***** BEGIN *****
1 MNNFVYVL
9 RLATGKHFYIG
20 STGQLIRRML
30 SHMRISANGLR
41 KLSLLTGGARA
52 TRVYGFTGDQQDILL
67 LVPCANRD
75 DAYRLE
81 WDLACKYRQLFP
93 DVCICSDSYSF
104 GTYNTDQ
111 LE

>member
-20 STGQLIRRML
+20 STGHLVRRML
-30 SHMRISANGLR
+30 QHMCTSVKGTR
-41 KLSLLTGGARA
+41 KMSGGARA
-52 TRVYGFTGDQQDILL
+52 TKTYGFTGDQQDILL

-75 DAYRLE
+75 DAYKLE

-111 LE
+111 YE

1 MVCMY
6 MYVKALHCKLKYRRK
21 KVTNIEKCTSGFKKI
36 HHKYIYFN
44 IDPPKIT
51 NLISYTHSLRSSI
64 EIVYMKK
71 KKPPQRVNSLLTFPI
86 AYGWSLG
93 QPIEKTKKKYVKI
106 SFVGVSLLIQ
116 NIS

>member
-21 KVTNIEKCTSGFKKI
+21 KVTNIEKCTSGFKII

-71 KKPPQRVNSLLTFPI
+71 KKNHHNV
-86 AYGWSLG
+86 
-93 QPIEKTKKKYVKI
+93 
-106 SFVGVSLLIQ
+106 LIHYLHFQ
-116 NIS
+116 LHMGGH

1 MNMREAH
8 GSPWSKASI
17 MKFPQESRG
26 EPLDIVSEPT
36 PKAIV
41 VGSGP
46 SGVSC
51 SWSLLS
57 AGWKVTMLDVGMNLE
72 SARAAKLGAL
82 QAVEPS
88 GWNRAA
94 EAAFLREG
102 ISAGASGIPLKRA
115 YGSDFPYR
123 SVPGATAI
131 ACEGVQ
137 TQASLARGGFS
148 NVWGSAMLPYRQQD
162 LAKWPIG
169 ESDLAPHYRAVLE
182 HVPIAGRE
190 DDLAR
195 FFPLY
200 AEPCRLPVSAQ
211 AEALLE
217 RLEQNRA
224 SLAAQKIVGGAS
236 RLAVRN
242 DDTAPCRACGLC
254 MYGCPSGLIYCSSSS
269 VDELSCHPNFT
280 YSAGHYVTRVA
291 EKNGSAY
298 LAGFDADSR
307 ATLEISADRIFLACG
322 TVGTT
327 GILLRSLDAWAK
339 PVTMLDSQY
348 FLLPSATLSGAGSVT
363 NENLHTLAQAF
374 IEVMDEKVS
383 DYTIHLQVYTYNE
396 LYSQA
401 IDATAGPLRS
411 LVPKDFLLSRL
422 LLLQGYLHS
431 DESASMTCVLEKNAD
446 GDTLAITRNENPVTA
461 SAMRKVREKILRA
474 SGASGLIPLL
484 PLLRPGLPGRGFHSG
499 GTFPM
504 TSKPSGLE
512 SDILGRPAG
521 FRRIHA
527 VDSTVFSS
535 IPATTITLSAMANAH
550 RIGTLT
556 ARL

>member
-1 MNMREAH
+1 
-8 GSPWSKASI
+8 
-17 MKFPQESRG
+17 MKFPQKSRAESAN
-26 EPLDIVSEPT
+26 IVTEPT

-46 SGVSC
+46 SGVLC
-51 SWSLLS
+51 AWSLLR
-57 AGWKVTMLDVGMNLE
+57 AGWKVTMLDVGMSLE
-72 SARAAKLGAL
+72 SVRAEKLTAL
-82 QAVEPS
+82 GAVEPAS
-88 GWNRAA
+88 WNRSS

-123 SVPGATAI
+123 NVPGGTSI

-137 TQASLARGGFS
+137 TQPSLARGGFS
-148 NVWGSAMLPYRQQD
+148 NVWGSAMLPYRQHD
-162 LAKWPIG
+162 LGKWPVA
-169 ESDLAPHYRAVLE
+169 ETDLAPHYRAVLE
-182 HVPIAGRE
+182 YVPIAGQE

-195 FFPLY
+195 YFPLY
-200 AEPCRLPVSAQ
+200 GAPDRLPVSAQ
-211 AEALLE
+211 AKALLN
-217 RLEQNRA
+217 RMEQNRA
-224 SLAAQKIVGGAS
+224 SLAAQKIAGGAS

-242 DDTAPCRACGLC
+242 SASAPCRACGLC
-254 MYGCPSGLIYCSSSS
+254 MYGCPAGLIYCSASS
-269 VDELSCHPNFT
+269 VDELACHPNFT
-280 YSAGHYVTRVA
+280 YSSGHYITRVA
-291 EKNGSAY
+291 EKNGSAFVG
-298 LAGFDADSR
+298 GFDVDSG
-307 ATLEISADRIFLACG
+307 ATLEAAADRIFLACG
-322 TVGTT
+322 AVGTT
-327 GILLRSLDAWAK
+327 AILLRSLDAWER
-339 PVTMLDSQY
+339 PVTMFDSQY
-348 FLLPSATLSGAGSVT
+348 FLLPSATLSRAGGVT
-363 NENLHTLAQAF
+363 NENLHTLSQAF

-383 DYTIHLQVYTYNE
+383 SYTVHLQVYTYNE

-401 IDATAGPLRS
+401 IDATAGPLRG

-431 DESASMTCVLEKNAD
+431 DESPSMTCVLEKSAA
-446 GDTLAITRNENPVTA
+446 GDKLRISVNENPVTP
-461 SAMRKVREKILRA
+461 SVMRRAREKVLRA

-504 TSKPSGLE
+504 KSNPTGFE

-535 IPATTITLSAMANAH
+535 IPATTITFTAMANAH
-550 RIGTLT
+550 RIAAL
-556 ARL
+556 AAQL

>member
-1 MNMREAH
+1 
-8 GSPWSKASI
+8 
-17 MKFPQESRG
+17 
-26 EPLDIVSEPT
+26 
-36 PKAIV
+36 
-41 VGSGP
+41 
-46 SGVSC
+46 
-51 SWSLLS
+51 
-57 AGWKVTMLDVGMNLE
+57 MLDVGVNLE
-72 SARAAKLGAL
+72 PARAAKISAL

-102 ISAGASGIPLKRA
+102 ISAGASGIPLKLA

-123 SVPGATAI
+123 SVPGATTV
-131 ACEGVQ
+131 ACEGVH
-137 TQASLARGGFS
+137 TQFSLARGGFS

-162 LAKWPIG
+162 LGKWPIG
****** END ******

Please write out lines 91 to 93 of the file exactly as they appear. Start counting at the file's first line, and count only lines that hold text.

363 NENLHTLAQAF
374 IEVMDEKVS
383 DYTIHLQVYTYNE